God has the whole world in His hands. He is too big to fail.
tossed into large barrels
our arms hold fast to a breathing darkness —
the future once carved into our bony cheeks fades.
our limbs shackled & packed tight, our eyes glimpse
the Sire of a rare February black moon:
this world is not our home.
the called of Abraham dig graves
& we jump in & consider it
less difficult to reckon with a velvet curse
than with the sunlight on our decaying bodies,
a stench in their God’s nostrils, a new world.
the wood & the vine charm us with
freedom: songs of rusted nails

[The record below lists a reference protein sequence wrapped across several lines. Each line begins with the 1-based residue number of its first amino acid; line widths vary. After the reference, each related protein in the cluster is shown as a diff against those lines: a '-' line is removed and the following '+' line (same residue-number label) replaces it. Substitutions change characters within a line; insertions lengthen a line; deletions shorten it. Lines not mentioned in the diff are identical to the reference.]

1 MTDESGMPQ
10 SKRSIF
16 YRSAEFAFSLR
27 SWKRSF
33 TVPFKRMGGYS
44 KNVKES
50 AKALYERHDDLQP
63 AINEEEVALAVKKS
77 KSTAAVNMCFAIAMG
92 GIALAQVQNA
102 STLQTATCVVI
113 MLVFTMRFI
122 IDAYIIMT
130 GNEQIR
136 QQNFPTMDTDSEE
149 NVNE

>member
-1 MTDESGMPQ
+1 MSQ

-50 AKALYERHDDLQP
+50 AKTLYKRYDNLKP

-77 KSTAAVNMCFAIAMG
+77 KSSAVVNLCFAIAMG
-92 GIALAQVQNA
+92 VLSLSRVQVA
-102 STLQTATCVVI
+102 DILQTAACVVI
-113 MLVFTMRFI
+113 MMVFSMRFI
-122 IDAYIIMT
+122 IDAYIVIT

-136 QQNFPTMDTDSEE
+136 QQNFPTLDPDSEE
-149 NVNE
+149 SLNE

& rugged crosses that split the earth
in two revealing pearls. where,
we ask, is our gift — this sun
that swallows and rebirths us
on the other side of paradise? we ask
too late. we ask in the space between
eternity & chaos. we will never ask
it of them again, our bodies suspended
in a salted water tomb. to their myths & rituals,
we give deference, though we believe we
will not die first nor forever. we were gods once.
now, we are strewn across their corn fields:
fertilizer & a caution. God alienated
from our weary tears. God alone —
carefree and ruinous — escaping the pale face of death.